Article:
- WebCafé home
- Newly Diagnosed
- Treatment Options
- Non-Invasive blc
- Invasive bladder cancer
- Upper tract TCC
- Metastatic cancer
- Clinical trials
- Survival Guides
- Resources USA & Canada
- Resources Europe
- Clinical trials
- Alternative medicine
- Financial help
- About Us
A team of researchers led by Dr. Dominique Michaud of the Harvard School of Public Health in Boston, Massachusettes recently published their findings in the New England Journal of Medicine, which showed that a high daily fluid intake may help lower risks for bladder cancer.1
Experts have theorized that the frequent movement of fluid through the bladder may reduce levels of contact between potential carcinogens and sensitive bladder tissues, thereby lowering cancer risk.
The team did a follow up study on the 10-year incidence of bladder cancer in almost 48,000 men. Those whose fluid intake was more than 10 8 oz. cups a day were at a 49% lower risk for bladder cancer compared with men ranked in the bottom 20% of intake (about less than 5 cups/day).
No association with bladder cancer was found for caffeine intake, and it doesnt seem to matter what kind of fluids were involved. It was suggested that smokers could lower their risk, and that high fluid intake is a simple way to reduce the risk of bladder cancer, at least in men.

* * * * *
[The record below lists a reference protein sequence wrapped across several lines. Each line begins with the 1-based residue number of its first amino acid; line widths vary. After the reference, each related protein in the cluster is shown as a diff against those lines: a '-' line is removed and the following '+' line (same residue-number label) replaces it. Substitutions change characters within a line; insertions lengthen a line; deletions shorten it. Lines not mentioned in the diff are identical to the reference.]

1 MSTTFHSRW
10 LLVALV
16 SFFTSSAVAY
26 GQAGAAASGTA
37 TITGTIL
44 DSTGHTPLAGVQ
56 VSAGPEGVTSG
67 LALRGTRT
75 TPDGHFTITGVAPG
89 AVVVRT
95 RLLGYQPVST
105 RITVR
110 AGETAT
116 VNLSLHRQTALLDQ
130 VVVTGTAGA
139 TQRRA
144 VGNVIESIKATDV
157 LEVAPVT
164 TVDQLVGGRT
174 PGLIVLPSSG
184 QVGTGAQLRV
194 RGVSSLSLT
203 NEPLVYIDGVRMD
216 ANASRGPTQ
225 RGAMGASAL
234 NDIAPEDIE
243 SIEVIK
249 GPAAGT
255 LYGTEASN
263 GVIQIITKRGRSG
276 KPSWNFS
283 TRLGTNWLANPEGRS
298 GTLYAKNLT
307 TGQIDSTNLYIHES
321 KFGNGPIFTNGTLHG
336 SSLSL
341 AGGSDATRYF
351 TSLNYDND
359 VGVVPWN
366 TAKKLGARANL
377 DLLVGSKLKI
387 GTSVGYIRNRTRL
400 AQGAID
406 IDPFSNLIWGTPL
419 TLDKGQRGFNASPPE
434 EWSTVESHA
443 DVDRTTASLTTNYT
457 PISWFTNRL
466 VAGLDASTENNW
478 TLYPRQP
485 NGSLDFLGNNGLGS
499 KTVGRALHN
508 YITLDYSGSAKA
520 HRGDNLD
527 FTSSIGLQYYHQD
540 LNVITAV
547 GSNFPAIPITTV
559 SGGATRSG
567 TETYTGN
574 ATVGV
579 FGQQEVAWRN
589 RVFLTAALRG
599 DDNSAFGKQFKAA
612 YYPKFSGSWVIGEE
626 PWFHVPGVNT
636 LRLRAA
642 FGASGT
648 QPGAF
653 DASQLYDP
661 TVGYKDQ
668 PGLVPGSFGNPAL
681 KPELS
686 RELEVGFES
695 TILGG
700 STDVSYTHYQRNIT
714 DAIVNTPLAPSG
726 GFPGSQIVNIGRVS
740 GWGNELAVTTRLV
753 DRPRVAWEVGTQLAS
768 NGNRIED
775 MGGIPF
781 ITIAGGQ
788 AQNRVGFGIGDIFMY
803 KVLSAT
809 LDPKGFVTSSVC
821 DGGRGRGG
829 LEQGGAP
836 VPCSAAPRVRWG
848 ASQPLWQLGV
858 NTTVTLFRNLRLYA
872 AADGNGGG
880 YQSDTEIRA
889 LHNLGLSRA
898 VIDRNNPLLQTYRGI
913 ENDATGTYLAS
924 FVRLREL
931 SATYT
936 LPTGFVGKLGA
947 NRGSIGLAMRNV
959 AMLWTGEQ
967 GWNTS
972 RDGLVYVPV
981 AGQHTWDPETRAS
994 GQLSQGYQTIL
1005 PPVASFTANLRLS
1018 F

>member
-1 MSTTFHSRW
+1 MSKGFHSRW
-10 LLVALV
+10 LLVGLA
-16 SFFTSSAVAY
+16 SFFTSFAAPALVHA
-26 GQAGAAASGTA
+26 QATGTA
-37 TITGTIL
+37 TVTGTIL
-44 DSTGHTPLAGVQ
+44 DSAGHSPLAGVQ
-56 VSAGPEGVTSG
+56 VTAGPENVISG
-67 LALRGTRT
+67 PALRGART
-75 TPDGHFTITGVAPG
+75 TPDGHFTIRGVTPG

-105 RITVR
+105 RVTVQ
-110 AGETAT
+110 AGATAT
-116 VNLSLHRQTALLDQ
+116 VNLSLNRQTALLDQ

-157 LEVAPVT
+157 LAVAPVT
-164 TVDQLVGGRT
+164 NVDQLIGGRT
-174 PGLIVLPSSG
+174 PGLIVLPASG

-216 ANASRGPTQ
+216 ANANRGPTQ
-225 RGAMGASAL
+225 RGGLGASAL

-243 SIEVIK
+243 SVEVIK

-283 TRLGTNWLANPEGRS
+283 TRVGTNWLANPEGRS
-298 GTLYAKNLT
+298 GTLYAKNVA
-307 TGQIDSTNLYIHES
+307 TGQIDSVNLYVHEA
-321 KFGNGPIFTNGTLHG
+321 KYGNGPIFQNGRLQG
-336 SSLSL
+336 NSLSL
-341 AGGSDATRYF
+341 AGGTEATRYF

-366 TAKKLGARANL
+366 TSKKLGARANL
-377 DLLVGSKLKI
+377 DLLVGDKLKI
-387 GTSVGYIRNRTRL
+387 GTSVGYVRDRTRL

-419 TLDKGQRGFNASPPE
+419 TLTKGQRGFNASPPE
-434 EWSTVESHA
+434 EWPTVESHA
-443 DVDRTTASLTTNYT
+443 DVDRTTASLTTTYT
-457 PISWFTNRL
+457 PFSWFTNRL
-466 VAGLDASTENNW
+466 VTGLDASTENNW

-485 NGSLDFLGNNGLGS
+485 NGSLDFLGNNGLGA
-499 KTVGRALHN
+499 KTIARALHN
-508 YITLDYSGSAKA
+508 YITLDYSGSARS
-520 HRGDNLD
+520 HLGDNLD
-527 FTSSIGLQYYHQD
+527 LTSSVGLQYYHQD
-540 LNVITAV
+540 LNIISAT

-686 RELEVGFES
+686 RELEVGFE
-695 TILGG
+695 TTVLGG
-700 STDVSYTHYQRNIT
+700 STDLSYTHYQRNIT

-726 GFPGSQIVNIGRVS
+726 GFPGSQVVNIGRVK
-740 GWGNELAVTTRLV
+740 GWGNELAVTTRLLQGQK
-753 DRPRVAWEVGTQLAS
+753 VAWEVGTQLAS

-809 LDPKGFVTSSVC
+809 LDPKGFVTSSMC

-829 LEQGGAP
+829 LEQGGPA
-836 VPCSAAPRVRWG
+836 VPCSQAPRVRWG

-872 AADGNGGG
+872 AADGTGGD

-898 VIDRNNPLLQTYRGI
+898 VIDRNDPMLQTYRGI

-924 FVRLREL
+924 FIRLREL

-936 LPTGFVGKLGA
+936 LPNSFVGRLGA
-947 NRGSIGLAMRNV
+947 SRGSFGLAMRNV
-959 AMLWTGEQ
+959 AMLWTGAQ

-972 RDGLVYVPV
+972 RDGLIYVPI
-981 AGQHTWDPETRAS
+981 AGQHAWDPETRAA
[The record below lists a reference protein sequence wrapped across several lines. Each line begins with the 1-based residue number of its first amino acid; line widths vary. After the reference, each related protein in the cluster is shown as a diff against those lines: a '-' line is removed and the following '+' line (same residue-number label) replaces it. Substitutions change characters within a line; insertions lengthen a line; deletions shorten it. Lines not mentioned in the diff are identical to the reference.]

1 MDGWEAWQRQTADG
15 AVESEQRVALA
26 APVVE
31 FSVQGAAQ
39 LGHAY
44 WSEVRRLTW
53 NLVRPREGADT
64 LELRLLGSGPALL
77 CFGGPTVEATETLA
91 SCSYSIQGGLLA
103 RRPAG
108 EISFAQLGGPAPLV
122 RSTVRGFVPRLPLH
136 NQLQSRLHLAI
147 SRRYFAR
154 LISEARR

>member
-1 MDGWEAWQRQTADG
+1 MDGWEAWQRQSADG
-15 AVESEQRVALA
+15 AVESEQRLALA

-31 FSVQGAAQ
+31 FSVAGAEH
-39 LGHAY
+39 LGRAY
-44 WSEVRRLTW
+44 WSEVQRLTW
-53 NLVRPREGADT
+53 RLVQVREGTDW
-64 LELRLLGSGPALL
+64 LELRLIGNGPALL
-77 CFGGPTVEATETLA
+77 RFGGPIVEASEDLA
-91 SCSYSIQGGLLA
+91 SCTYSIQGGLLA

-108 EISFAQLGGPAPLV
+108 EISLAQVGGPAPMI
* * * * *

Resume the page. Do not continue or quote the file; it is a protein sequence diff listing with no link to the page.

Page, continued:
A 1997 population-based case-control study which reports on the relationship between fluid intake and the incidence of bladder cancer suggests that it may be different for women; Among women there was a positive association between total fluid intake and the incidence of bladder cancer and a moderate positive association between the use of decaffeinated coffee and the incidence of bladder cancer.
Although limited, this study suggests a positive association between total fluid intake and bladder cancer among women. 2
A conflicting study from France reported no relation between bladder cancer risk and fluid consumption among women; the results didn't support an association between total fluid consumption and bladder cancer risk. 3
More research is necessary before conclusions can be drawn over fluid consumption as risk or benefit for women. See also Women and Bladder Cancer
1. Fluid intake and the risk
of bladder cancer in men Michaud DS; Spiegelman D; Clinton SK; Rimm
EB; Curhan GC; Willett WC; Giovannucci EL Department of Nutrition, Harvard
School of Public Health, Boston, MA 02115, USA.
2. Fluid intake and the incidence of bladder cancer among middle-aged men and women in a three-county area of western Washington. Bruemmer B; White E; Vaughan TL; Cheney CL Division of Clinical Research, Fred Hutchinson Cancer Research Center, Seattle, WA, USA Nutr Cancer 1997;29(2):163-8 PMID: 9427981 UI: 98089450
3. Fluid consumption and the risk of bladder cancer: results of a multicenter case-control study. Geoffroy-Perez B, Cordier S. U 170 National Institute of Health and Medical Research (INSERM), Batiment Inserm, Villejuif Cedex, France. Int J Cancer 2001 Sep15;93(6):880-7 PMID: 11519052